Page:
Human Nature and the Purpose of Existence
Written by: Beth Davies-Stofka
While Eastern Orthodoxy shares with most Christian communities many beliefs about human nature and the purpose of existence, this article discusses certain aspects of Christian belief that are emphasized within the Eastern Orthodox tradition.
Eastern Orthodox Christianity reflects on human nature in light of the story of the creation of humans related in the Book of Genesis. Genesis 1:26 reads in part, "Then God said, 'Let us make man in our image, in our likeness.'" Eastern Orthodoxy perceives a difference between the image of God and the likeness of God. We are born in the image of God, and the goal of the Christian life is to seek the likeness of God.
To be made in the image of God means to possess rationality and freedom, and a sense of moral responsibility. These unique features distinguish humans from the rest of creation. From the first moment of our existence, we are endowed by God with these powers. Sin cannot destroy God's image in us.
We are also God's offspring, following Acts 17:28, where Paul is reported to have told the Athenians, "'For in him we live and move and have our being.' As some of your own poets have said, 'We are his offspring.'" To be the offspring of God is to be similar to God. This means that we can know God, and commune with God. Following Luke 17:21, we can find God in our own hearts. In terms very special to Orthodox Christians, to say that we are created in the image of God is to say that each person is an icon of God, body and soul. Therefore every life is infinitely precious in God's eyes. God is present in each person, and the divine presence defines the human being as a "living theology."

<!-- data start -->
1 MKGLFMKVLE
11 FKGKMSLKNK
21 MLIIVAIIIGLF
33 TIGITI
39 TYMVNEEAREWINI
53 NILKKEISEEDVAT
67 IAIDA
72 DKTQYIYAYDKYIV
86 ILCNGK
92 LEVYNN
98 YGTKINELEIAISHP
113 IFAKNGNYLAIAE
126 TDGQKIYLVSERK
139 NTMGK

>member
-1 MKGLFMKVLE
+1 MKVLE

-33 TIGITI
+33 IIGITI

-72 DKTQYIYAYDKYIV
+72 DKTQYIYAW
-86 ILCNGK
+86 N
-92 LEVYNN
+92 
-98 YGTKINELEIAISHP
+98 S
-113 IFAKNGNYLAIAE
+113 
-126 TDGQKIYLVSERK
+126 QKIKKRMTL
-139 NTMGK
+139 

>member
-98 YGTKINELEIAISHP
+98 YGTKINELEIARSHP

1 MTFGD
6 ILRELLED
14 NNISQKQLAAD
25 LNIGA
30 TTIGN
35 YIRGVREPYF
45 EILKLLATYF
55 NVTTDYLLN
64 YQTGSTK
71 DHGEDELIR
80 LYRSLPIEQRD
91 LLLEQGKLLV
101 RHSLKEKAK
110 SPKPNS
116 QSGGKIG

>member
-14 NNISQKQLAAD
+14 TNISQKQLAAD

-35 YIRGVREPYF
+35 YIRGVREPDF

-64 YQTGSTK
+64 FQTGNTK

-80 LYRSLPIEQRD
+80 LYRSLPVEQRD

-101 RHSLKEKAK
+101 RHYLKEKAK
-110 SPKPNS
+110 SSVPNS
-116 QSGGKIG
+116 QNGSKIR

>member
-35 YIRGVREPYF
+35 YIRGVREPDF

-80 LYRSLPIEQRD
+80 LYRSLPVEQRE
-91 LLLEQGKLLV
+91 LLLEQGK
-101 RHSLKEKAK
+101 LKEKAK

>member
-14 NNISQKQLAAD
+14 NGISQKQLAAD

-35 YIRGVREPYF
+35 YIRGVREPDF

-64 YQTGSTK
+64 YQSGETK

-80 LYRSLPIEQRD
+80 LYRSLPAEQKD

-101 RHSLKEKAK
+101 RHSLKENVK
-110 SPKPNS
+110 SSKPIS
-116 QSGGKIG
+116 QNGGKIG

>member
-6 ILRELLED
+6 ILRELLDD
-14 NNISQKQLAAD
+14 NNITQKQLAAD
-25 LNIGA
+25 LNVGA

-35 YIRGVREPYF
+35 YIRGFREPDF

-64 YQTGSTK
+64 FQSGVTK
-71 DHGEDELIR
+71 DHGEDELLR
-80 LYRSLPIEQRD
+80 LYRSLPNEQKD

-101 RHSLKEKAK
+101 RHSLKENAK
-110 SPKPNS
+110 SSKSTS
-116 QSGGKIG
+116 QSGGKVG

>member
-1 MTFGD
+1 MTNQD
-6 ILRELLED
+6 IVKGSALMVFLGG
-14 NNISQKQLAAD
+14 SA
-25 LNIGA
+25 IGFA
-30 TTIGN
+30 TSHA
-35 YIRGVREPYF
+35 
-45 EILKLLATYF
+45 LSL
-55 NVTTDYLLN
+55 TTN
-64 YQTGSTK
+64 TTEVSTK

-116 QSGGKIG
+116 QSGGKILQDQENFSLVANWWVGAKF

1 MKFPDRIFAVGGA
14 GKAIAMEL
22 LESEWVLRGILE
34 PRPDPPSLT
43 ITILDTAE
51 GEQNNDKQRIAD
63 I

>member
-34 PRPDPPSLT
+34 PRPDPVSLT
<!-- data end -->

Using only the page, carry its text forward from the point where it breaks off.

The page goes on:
Sin cannot destroy God's image, but the likeness of God in us depends on our moral choice, our virtue. Our virtue can be corrupted by sin, and God doesn't sin, so unlike the image of God in us, the likeness of God in us can be corrupted. The likeness of God is the goal at which the Christian aims. We are capable of communion with God, and if we seek communion with the Holy Trinity, we can become "like" God, or deified. The aim of the Christian's existence, in Eastern Orthodox tradition, is to seek communion with God. The restoration of the likeness of God is called theosis, divinization, or deification.
Just as in western Christian traditions, the Orthodox tradition teaches that we cannot find communion with God through our own striving. We depend on God's grace. Orthodoxy uses the term "synergy" to describe the relationship between God's grace and human freedom, following Paul's first letter to the Corinthians: "For we are God's fellow workers (Greek, synergoi); you are God's field, God's building" (1 Cor. 3:9). The work of salvation is a joint effort, but God's part is infinitely more important.
1. How are God’s image and God’s likeness different?
2. What is the role of sin in understanding the difference between God’s image and God’s likeness? How can humans escape sin?
3. What is deification?